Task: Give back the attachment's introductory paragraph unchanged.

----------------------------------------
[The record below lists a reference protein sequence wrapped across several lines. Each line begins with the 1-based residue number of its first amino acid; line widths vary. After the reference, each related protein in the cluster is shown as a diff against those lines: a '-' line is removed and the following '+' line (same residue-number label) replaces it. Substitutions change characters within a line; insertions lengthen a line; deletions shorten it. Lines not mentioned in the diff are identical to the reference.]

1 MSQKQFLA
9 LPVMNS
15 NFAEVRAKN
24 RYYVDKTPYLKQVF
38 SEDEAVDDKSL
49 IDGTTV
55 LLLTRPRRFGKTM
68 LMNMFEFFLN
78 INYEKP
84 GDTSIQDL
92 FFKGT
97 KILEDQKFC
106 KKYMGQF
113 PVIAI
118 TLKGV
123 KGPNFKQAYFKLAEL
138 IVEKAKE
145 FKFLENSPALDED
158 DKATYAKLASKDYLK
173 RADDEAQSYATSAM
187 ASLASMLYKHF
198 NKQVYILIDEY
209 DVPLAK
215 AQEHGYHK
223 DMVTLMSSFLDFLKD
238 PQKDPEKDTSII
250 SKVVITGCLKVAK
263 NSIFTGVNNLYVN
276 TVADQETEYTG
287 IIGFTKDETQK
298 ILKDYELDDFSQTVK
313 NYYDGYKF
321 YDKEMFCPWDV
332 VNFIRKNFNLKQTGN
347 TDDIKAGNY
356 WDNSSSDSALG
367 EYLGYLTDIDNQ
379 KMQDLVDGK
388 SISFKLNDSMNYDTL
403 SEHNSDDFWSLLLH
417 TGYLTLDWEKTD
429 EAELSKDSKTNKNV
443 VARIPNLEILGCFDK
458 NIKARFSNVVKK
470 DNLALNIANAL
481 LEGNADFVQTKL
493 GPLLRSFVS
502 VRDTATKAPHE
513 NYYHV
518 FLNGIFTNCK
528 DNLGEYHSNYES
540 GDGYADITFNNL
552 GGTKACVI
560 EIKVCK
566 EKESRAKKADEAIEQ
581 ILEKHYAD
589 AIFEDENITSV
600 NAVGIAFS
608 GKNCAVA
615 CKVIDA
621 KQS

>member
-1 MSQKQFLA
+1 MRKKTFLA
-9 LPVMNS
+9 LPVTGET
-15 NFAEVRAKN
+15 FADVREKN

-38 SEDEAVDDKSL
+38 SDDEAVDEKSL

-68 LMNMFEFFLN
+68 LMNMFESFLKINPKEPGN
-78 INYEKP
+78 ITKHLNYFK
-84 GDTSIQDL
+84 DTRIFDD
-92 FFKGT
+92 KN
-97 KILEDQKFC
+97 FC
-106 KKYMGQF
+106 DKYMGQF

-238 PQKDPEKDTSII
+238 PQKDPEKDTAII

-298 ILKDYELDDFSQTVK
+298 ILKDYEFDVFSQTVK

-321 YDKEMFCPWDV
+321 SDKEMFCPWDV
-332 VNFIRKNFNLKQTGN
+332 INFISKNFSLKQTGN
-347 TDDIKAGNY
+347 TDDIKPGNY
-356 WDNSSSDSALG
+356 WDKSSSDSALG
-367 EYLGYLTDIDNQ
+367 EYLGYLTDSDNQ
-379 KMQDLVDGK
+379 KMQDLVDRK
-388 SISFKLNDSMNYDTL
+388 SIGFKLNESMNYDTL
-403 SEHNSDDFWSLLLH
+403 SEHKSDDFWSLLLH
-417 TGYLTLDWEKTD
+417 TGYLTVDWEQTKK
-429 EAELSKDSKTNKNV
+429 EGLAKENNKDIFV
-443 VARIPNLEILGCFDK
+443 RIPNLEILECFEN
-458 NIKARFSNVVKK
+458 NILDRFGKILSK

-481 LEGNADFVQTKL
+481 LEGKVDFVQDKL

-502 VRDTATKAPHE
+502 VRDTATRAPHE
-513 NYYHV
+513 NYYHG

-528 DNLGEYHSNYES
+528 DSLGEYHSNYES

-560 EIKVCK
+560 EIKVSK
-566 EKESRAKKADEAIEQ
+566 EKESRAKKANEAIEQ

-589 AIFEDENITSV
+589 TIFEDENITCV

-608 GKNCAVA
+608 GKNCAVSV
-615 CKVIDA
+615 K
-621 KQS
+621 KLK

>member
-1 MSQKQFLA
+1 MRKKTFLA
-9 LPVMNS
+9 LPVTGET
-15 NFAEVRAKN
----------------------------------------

[The record below lists a reference protein sequence wrapped across several lines. Each line begins with the 1-based residue number of its first amino acid; line widths vary. After the reference, each related protein in the cluster is shown as a diff against those lines: a '-' line is removed and the following '+' line (same residue-number label) replaces it. Substitutions change characters within a line; insertions lengthen a line; deletions shorten it. Lines not mentioned in the diff are identical to the reference.]